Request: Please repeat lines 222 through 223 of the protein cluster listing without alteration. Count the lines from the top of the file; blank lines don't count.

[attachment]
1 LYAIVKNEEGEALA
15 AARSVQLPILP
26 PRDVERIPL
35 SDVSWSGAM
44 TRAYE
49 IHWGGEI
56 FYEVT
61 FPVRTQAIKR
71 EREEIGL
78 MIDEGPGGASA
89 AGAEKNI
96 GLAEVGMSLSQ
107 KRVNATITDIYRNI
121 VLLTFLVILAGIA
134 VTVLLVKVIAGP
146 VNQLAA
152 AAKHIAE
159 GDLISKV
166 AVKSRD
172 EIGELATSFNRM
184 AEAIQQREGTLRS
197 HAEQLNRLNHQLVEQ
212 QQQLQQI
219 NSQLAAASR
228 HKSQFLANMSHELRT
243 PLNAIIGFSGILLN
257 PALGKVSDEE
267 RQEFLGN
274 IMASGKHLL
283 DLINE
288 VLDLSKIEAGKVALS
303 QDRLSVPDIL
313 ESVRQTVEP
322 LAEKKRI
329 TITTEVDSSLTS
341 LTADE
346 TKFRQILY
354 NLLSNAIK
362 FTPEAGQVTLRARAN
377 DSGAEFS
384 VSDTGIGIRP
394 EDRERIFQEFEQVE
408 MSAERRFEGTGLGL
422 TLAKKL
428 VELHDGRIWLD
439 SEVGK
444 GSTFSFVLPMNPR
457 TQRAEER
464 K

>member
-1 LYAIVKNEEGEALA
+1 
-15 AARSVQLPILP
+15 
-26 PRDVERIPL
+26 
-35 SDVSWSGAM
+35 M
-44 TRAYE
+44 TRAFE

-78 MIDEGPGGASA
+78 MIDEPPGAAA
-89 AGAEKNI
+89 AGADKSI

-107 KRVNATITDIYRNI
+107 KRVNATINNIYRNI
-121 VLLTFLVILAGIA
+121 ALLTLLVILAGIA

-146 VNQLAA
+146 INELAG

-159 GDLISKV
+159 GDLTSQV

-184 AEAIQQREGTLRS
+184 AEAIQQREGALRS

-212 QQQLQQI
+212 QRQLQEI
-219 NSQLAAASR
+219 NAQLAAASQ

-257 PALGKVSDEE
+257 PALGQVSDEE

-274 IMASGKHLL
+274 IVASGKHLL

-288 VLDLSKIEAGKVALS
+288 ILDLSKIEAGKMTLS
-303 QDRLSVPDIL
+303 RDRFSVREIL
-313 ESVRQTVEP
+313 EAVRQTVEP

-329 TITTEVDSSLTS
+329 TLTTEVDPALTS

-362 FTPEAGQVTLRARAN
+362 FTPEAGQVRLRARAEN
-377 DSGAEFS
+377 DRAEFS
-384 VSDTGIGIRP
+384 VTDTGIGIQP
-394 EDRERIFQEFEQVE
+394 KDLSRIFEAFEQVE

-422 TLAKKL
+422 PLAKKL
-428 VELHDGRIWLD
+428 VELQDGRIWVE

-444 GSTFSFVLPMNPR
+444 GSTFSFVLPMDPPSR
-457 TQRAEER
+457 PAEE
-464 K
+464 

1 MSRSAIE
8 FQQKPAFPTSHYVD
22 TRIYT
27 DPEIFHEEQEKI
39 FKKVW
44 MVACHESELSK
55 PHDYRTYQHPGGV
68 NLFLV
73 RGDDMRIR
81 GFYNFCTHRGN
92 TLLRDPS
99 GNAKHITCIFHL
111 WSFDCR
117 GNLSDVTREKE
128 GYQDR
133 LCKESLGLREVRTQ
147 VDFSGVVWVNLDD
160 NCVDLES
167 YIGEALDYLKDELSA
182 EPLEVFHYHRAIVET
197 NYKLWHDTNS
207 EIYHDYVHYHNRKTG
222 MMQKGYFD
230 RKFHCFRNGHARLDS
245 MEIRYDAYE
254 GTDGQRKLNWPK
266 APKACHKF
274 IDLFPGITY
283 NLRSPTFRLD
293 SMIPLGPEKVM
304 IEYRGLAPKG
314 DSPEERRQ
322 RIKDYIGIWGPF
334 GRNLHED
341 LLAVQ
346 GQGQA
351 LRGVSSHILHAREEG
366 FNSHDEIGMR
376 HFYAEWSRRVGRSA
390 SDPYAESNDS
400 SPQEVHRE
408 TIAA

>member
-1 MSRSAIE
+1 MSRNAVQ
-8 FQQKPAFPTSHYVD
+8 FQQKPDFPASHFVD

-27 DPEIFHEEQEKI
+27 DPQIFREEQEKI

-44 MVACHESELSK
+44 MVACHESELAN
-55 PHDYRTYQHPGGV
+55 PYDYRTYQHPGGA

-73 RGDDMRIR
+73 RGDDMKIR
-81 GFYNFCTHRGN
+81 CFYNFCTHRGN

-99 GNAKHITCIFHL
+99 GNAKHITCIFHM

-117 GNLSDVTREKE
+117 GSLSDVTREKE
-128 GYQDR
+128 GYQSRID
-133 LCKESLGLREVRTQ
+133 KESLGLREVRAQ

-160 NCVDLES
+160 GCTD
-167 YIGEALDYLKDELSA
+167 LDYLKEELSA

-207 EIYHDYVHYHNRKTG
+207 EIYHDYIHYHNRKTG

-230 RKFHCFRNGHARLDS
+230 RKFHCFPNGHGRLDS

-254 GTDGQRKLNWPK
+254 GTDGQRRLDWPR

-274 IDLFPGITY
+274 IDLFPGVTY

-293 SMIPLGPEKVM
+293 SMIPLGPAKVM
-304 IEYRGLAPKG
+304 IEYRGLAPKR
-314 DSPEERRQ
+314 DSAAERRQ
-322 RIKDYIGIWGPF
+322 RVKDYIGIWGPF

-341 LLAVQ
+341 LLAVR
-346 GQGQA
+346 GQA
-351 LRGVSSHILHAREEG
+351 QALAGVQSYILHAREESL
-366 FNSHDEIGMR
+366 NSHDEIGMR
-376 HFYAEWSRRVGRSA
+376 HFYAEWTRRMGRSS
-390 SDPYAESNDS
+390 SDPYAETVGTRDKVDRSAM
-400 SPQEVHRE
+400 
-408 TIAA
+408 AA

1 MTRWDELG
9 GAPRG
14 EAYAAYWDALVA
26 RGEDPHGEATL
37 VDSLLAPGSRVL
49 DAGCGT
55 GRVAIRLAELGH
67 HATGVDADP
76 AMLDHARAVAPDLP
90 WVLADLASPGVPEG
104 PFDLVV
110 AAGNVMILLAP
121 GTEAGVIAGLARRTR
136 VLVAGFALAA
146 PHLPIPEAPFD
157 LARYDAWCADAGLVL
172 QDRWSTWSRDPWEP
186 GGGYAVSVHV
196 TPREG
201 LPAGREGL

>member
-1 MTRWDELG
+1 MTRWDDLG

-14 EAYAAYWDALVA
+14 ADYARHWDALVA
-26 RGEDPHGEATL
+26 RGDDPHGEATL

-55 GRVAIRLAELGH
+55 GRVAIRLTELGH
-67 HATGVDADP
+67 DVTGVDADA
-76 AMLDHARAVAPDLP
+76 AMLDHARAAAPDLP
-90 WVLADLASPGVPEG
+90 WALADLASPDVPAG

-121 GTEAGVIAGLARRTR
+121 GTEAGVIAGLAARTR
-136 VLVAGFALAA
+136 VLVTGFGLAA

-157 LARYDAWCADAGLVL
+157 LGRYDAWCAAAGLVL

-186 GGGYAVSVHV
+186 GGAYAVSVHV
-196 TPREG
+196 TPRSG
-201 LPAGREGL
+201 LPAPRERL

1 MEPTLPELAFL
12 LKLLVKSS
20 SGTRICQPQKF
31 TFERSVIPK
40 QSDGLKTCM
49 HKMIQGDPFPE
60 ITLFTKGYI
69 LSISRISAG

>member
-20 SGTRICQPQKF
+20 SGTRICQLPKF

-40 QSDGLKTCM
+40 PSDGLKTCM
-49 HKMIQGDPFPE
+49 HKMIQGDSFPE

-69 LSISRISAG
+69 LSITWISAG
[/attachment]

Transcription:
121 GTEAGVIAGLARRTR
136 VLVAGFALAA